Tuesday, October 20, 2009

A blend of Pinot Noir and Claude Monet

The more invested and heavily educated of wine drinkers can sometimes taste a wine and give you the details of how it was made, where it was from, what vintage it was, even to the point of if the barrels were made by a certain cooper. It really is extraordinary to watch (although it is probably a good parlor trick at only certain types of parties).

Similarly it is truly breathtaking to listen to a knowledgeable art historian talk about an artist's masterpiece. They can look at the painting and tell you what brush was used, how many brush strokes were done, the period of history the painting came from, the materials used in its formation, the story of the artist or the depicted scene, the side story behind why there was this symbol placed just so... I find it fascinating.

Then again, I also spent from age 5 until age 10 wondering the halls of the Philadelphia Museum of Art, guided by my godmother, Danielle Rice who at the time was the museum's Director of Education. Every Friday for years I would go from school to the art museum, spend a few hours learning about one style of art or another and then be taken home by Danielle. On our way home we would always stop at Klein's Deli and pick up briny kosher pickle. I was much better at eating that I was at art and it was hard to tell if she was buying me the pickle to make me feel better or to reward me for sticking with the art classes.

Danielle is now the Executive Director of the Delaware Art Museum (a wonderful place to explore one weekend), which brings me back to wine. Danielle also happens to enjoy wine and has found the beverage to be a natural pairing with art exhibit openings and parties that highlight both art and wine.

Danielle notes: “I don’t know much about wine, but I know what I like... Just kidding...that’s what people say about art all the time. Art and wine have this in common: they both require discernment. And discernment is not something that can be learned instantaneously. Both art and wine encourage us to pause, reflect and savor. And there’s nothing more wonderful than seeing something new in a painting or noticing a new flavor in a favorite wine!”

It turns out that there are plenty of art lovers in the wine world (and I am sure the reverse is true as well). Gerret Copeland, who owns Bouchaine Vineyards with his wife Tatiana, is a resident of Wilmington, Delaware and a notable contributor to the Delaware Museum. Copeland was once the owner of a New York Stock Exchange brokerage firm which he then sold. He went on to purchase Bouchaine Vineyards in 1981. Besides having an interest in art and wine, Copeland is also interested in sustainable practices and environmental initiatives. You cannot help but like what he is doing.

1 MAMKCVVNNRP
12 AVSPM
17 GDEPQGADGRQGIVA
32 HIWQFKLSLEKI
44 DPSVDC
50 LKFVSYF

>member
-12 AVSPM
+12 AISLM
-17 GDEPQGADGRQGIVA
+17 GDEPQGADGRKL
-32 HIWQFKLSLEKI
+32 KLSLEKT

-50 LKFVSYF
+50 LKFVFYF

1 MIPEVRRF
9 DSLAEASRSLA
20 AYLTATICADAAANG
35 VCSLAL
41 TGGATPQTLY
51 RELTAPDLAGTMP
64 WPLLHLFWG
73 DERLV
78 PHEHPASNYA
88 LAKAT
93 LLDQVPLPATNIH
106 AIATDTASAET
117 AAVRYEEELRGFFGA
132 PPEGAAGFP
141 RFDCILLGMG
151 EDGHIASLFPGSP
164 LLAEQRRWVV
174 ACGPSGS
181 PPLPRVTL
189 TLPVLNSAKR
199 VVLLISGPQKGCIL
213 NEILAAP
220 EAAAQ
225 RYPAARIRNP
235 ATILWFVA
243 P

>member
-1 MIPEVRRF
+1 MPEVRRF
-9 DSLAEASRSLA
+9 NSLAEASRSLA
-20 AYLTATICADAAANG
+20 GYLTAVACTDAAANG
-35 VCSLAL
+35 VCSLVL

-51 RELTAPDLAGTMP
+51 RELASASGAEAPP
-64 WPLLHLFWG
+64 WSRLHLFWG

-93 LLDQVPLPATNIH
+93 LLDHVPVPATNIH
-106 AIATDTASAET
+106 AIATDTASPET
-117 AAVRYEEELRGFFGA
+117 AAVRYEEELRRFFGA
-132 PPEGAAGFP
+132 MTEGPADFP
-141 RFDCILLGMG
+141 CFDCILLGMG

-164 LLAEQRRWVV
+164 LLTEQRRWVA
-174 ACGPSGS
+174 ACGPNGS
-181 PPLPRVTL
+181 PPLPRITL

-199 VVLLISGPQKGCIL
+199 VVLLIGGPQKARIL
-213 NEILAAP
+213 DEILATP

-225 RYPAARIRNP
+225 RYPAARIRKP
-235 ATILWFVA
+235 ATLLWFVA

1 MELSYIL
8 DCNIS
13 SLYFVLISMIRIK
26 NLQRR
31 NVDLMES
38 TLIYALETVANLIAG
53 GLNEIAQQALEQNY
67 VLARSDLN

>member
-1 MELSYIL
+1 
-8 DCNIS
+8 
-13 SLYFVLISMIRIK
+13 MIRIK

When asked about the Gerret and his wife, Danielle says, "We are very fortunate to have the Copeland's involved with the Museum as well as with all of the arts in Wilmington. They are very generous and as a result of their passion for both art and wine we often get the benefit of enjoying Buchaine wines at our special events!"

In my opinion the wines from Bouchaine are pleasant and fruity. I tasted the 2007 Chardonnay and the 2007 Pinot Noir, both from Carneros. The Chardonnay was pleasantly toasty, with a blend of a bright yellow apple dipped in a light caramel. The Pinot Noir was floral and milk chocolaty on the nose with some dry cherry flavors in the taste.

It also turns out that the Delaware Art Museum is very integrated into the social media world. Recently the museum held an Exposed exhibition and for the duration of the exhibit the museum wrote a blog. It was well written and gave a 'real-person' voice to the pieces of art. Danielle also writes her own blog, although like mine sometimes the pressures of everyday life do not allow consistent writing as one would wish.
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